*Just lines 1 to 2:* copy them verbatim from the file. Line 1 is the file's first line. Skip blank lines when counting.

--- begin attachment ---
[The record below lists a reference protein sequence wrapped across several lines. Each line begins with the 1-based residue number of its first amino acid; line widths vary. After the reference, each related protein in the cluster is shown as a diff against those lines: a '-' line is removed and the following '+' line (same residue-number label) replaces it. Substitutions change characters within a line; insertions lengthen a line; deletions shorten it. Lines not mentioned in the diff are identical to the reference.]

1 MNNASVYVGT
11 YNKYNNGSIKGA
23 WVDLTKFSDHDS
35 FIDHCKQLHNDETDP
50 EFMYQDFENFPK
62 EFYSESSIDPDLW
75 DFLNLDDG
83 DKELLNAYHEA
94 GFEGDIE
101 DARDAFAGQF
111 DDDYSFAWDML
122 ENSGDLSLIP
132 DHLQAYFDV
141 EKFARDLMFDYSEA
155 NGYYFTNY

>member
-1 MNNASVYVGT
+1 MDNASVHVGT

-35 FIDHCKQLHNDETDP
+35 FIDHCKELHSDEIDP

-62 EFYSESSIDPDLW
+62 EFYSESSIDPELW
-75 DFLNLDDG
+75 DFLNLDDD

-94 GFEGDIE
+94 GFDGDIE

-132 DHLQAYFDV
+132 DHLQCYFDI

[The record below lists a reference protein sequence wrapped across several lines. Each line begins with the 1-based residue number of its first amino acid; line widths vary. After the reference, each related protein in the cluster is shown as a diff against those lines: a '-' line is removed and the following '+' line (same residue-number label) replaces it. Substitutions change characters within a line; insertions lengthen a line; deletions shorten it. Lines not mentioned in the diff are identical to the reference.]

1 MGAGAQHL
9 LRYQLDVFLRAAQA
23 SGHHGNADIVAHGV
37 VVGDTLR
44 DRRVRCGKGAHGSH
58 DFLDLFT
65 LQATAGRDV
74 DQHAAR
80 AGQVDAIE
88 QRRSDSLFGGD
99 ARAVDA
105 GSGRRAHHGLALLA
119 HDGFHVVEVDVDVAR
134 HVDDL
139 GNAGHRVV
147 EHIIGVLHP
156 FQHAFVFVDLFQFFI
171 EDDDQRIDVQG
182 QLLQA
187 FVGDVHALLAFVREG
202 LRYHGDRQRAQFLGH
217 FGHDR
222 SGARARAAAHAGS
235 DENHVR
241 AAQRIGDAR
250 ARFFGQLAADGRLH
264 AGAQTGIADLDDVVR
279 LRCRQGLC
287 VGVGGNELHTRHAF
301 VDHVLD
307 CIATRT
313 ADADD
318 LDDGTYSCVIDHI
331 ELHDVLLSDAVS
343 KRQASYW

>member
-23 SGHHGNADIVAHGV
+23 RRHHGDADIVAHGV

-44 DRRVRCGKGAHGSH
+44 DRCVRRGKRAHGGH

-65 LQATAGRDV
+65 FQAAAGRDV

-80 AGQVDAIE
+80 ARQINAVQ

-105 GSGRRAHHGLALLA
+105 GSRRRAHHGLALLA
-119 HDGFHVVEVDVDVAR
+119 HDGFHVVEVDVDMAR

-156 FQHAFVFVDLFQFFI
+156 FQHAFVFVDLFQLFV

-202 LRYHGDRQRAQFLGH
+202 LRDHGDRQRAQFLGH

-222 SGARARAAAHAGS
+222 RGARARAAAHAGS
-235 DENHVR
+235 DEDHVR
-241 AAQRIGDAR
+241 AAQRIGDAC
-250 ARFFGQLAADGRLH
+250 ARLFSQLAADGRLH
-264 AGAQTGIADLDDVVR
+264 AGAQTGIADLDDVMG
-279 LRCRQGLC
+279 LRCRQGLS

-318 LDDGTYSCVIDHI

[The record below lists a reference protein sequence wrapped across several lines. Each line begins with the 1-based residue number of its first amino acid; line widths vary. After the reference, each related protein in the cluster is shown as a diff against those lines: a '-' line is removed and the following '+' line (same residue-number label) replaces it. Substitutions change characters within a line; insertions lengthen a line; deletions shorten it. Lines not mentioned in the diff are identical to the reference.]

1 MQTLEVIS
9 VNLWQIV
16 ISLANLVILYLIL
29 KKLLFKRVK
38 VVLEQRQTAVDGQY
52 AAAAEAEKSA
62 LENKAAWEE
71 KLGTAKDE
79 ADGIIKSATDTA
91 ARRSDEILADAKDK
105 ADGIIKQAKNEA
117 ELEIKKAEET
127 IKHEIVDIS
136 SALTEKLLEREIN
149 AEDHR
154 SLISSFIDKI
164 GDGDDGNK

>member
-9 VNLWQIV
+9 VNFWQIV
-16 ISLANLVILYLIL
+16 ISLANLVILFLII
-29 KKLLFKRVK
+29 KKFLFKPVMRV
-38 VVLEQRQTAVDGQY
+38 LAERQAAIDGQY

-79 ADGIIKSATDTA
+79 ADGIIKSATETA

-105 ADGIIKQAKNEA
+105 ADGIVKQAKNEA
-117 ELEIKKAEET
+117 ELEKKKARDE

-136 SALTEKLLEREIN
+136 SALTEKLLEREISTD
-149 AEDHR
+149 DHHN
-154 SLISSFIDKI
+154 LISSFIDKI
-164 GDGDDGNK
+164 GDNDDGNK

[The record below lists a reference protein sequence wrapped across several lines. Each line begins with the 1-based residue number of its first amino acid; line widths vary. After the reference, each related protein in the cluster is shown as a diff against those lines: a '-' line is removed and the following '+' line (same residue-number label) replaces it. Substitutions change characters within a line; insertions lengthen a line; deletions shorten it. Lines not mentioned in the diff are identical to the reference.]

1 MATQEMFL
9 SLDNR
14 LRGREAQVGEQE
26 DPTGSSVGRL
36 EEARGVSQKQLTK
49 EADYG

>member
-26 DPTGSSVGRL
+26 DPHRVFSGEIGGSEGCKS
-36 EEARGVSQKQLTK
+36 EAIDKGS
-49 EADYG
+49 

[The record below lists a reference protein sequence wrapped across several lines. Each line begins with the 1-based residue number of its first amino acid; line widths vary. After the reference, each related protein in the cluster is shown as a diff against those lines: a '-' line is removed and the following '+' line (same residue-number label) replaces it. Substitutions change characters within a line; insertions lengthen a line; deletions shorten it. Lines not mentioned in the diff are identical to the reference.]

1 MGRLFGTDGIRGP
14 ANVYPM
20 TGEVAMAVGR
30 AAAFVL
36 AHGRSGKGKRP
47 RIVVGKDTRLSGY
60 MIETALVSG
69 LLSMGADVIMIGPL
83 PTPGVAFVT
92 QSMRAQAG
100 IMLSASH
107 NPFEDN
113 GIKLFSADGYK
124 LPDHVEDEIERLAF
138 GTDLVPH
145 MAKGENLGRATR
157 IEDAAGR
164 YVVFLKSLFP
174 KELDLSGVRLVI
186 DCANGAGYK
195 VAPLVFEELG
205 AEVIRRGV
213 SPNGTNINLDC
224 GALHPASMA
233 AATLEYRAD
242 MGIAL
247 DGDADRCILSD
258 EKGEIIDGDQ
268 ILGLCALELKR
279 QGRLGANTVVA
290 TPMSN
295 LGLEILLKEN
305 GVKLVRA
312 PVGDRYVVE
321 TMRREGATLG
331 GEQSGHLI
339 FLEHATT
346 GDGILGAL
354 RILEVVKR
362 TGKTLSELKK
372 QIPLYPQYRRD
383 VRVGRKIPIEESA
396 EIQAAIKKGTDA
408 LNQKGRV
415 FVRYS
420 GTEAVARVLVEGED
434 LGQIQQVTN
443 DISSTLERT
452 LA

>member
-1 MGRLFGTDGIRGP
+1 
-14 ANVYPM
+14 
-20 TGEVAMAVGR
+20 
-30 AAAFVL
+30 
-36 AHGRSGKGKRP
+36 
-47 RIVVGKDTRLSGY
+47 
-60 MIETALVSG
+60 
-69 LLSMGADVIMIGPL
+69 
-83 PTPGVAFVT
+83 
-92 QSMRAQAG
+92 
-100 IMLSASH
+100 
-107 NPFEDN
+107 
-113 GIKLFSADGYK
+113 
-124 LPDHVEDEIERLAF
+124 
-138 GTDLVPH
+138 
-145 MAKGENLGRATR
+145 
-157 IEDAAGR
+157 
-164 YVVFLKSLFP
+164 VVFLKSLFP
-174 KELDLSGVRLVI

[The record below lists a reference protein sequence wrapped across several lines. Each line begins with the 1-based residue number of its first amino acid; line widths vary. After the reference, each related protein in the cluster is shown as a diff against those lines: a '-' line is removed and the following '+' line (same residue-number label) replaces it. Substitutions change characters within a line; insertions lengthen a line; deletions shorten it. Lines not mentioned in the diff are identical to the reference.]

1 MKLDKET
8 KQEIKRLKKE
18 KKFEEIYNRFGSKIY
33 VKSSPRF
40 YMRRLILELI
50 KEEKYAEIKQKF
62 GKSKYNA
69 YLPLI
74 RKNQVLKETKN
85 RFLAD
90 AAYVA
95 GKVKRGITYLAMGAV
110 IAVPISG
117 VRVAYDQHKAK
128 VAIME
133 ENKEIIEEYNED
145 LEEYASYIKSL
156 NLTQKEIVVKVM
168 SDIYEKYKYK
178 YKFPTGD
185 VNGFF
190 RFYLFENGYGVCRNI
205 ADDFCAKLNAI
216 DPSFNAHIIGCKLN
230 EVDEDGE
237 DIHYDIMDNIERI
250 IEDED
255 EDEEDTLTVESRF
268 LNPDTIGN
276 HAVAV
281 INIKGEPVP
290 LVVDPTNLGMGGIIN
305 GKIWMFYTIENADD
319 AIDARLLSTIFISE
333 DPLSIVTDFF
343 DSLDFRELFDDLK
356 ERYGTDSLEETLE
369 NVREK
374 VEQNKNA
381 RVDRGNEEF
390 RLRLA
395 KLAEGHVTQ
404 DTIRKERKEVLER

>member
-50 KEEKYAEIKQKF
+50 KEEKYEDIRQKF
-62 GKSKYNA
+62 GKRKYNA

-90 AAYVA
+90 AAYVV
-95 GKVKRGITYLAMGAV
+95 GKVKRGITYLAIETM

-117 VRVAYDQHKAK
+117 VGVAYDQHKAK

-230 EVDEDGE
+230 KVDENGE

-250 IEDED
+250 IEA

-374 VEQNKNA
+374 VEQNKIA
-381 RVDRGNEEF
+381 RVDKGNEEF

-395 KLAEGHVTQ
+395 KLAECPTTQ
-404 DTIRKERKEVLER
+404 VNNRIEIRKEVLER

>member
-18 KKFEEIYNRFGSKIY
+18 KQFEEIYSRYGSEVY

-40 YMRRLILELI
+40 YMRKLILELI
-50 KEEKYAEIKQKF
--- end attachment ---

[The record below lists a reference protein sequence wrapped across several lines. Each line begins with the 1-based residue number of its first amino acid; line widths vary. After the reference, each related protein in the cluster is shown as a diff against those lines: a '-' line is removed and the following '+' line (same residue-number label) replaces it. Substitutions change characters within a line; insertions lengthen a line; deletions shorten it. Lines not mentioned in the diff are identical to the reference.]

1 MNNASVYVGT